Conclusion Vitamin D is inexpensive, readily available and safe. It may have beneficial effects in ASD subjects, especially when the final serum level is more than 40 ng/ml. Trial registration number UMIN-CTR Study Design: trial Number: R000016846.

PMID: 25876214
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References

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VitaminD3World Sept 2015 newsletter on the report

Vitamin D deficiency correlates with severity of Autism and shows improvement with supplementation

Autism spectrum disorder (ASD) is a developmental disorder characterized by pervasive deficits in social interaction, impairment in verbal and non-verbal communication, and stereotyped patterns of interests and activities. Vitamin D deficiency has been previously reported in autistic children. However, the data on the relationship between Vitamin D deficiency and the severity of autism are limited.
In this study the researchers performed a case-controlled cross-sectional analysis on 122 ASD children, to assess their Vitamin D status compared to controls and the relationship between the degree of Vitamin D deficiency and the severity of autism.

They then conducted an open trial of Vitamin D supplementation in ASD children.
Fifty-seven percent of the patients in the study had Vitamin D deficiency, and 30% had Vitamin D insufficiency. The Vitamin D levels in patients with severe autism were significantly lower than those in patients with mild/moderate autism. Vitamin D levels had significant negative correlations with Childhood Autism Rating Scale (CARS) scores.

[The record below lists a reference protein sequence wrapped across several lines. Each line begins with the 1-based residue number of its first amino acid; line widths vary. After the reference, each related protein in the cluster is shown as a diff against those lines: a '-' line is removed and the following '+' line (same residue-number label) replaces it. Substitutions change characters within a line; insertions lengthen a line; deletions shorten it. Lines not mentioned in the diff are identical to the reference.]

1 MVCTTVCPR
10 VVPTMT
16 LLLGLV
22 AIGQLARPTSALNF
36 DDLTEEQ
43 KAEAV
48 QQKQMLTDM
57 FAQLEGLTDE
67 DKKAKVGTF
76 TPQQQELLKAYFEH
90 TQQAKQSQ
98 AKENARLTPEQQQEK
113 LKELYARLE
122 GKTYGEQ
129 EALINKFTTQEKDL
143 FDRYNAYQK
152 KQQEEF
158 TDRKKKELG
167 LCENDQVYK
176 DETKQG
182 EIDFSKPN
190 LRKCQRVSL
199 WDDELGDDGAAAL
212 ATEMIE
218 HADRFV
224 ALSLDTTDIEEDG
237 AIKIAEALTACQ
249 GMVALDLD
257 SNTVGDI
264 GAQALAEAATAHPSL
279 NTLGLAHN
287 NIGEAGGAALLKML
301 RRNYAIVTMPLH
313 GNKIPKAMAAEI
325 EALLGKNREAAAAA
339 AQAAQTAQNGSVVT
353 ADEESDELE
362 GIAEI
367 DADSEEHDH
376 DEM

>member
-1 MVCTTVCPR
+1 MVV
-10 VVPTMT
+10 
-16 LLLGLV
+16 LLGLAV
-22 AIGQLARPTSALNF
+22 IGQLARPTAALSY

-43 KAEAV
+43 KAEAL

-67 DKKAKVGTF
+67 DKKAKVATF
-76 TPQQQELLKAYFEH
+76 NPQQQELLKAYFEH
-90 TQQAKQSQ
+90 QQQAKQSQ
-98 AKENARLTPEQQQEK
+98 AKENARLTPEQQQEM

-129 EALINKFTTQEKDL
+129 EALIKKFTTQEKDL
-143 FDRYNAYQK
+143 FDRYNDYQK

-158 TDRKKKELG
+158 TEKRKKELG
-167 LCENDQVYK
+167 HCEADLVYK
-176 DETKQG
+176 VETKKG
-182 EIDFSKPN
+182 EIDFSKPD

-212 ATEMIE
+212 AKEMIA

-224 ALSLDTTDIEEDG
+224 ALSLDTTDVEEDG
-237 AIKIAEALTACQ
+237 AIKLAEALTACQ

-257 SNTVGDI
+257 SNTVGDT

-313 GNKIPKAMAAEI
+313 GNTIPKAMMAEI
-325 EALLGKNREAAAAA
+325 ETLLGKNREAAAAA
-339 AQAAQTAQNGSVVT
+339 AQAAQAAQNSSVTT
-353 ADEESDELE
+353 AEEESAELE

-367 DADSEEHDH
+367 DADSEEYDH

106 patients with low serum Vitamin D levels (<30 ng/ml) then participated in an open label trial of Vitamin D supplementation.
Patients were given 300 IU/kg/day (not to exceed 5000 IU/day) for 3 months.
Eighty-three subjects completed 3 months of daily vitamin D treatment.

80.72% (67/83) of subjects who received Vitamin D3 treatment had significantly improved outcome, which was mainly in the sections of the Childhood Autism Rating Scale and aberrant behavior checklist subscales that measure behavior, stereotypye, eye contact, and attention span. Of the 16 parameters measured, 10 showed highly statistically significant improvements (see table below)

Parameter P Value
(* highly statistically significant)
Relating to people <0.001*
Emotional Response <0.001*
Imitation <0.001*
Body use 0.01*
Object use 0.01*
Adaption to change 0.004*
Listening response 0.01*
Taste, smell, touch 0.1
Visual response 0.003*
Fear 0.13
Verbal communication 0.3
Activity level 0.32
Non-verbal communication 0.2
Intellectual response 0.1
General impression <0.001*
Total CARS score <.001*


The authors concluded that as Vitamin D is inexpensive, readily available and safe.
It may have beneficial effects in ASD subjects, especially when the final serum level is more than 40 ng/ml.

It should be noted that these results were achieved after only three months of Vitamin D supplementation. In a condition that is often present at birth and lasts a lifetime, this is a highly significant finding and should be should be fully explored immediately.